For more smoke alarm and fire safety information, contact your local fire department or visit

3. Maryhill Museum of Art’s Season Opening Celebration, March 18

March 18, 2017
Season Opening Celebration
Guided gallery talks, rooftop tours and a festive evening party to shepherd in the 2017 season at Maryhill.

Gallery Tours | 3 to 5 p.m.
Experience a new program at Maryhill! Gallery Guides will give a themed tour of our collection. Space is limited; check at the membership desk to sign up when you arrive.

Rooftop & Stucco Tours | 3 to 5 p.m.
Learn more about the Stucco Preservation Project during your rooftop tour. Space is limited; check at the membership desk to sign up when you arrive.

   Opening Fête | 5 to 8 p.m.
Raise a glass and kick up your heels as we celebrate the opening of Maryhill’s 2017 season with drinks, hors d’oeuvres and dancing to the jazz sounds of the Underwood Jazz Society with Mike Stillman & Friends. Maryhill Winery will be on hand to pour their excellent wines. Cost: $35 members / $45 non-members. To reserve, call 509.773.3733 ext. 20.

4. The Missoula Children’s Theatre Auditions, Practices and Performances

drama1The Missoula Children’s Theatre production of “The Princess And The Pea” is scheduled for the week of Monday, March 13th through Saturday March 18th in the cafeteria at Sherman County School.

The auditions will be held on Monday, March 13th at 3:30 in the cafeteria at SCS. There are roles for students in Kindergarten through 12th grades.  Approximately 50-60 local students will be cast to appear in the show with the MCT Tour Actor/Director. There is no guarantee that everyone who auditions will be cast in the play. Students wishing to audition must arrive by the scheduled starting time and stay for the entire two-hour session.  There will be no buses to take them home after the audition or the rehearsals. The first rehearsal begins approximately 15-30 minutes after the audition.

This is a group audition – no advance preparation is necessary, but a smile  never hurts. Students should just be ready to come and have a good time!

Rehearsals will be conducted Monday – Thursday from 3:30 to 5:30 for session 1 and 6:00 to 8:00 for session 2 at SCS in the cafeteria. Although not all cast members will be needed at every session, those auditioning must have a clear schedule for the entire week and if selected, be able to attend all rehearsals required for their role. A detailed rehearsal schedule will be distributed at the conclusion of the audition. Cast members scheduled for the full 4½ hours of rehearsal will be asked to bring a sack lunch, dinner or snack.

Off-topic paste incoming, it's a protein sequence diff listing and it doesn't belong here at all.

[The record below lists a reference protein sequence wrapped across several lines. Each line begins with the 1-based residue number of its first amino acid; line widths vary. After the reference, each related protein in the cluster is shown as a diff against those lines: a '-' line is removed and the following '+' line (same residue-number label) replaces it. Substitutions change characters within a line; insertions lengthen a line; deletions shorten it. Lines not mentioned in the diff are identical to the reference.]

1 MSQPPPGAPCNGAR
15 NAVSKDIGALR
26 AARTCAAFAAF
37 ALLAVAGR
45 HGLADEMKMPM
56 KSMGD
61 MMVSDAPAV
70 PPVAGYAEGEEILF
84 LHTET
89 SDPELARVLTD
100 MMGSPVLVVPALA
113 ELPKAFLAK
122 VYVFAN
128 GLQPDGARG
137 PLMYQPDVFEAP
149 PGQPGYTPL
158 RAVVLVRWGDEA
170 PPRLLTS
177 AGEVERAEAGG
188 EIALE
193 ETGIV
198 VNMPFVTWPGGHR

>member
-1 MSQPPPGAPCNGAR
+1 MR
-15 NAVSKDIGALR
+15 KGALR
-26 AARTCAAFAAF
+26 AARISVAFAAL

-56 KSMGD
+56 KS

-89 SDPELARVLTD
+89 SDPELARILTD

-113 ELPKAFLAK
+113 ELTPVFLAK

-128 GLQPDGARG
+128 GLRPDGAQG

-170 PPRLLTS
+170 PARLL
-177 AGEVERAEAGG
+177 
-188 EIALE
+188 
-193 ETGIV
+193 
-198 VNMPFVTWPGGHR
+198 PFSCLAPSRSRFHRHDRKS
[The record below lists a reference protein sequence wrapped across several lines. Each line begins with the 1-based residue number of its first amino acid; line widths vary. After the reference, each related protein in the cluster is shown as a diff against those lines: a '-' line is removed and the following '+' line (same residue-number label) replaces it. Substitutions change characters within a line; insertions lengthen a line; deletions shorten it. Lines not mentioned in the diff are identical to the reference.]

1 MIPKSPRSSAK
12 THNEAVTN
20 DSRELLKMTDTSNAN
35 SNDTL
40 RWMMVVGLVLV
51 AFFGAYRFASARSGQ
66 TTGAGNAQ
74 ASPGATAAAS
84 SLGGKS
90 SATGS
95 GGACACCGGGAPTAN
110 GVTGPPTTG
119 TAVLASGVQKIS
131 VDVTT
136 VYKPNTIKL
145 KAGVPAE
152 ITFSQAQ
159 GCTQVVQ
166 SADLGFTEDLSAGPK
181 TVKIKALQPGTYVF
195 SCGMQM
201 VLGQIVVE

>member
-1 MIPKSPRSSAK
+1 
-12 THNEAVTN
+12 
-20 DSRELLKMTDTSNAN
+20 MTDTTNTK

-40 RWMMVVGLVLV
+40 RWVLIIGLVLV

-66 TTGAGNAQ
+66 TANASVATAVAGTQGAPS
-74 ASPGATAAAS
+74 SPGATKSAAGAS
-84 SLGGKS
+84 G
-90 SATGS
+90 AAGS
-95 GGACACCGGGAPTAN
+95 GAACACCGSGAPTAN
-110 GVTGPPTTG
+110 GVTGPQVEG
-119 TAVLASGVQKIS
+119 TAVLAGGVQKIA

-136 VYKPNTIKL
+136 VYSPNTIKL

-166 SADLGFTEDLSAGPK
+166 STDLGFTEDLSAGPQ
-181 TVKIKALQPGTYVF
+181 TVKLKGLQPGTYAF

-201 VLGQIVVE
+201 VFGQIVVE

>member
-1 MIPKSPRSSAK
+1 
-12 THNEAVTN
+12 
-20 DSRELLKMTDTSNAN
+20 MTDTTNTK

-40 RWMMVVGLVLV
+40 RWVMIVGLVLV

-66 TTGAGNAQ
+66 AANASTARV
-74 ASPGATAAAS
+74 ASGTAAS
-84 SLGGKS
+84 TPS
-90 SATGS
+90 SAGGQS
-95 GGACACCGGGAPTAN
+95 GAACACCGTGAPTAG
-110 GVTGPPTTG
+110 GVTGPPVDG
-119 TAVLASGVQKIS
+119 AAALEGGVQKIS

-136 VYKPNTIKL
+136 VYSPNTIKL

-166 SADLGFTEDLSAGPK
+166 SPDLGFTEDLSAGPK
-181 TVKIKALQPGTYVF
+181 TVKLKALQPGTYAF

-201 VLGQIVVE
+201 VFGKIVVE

The performances will be held on Friday, March 17th at 7:00pm and Saturday, March 18th at 3:00 pm and will be presented at SCS.  The students in the cast will be called for dress rehearsal before the performance that day. All those cast must be available for all scheduled performances.

The Missoula Children’s Theatre is a non-profit organization based in Missoula, Montana.  This coming year more than 65,000 cast members across the globe will take to the stage to the delight and applause of their families, friends, community, neighbors and teachers!

~ Gerald Casper, Sherman County School

5. Dealing with Setbacks

Today, let’s talk about how to deal with setbacks in your quest to be a better person.

Affirmations are a wonderful way to help you change in positive ways. Affirmations are simply present-tense, positive statements of a desired end-result. For example, an affirmation you could make if you want to be a more loving person is, “I treat all people with respect and courtesy in every possible circumstance.”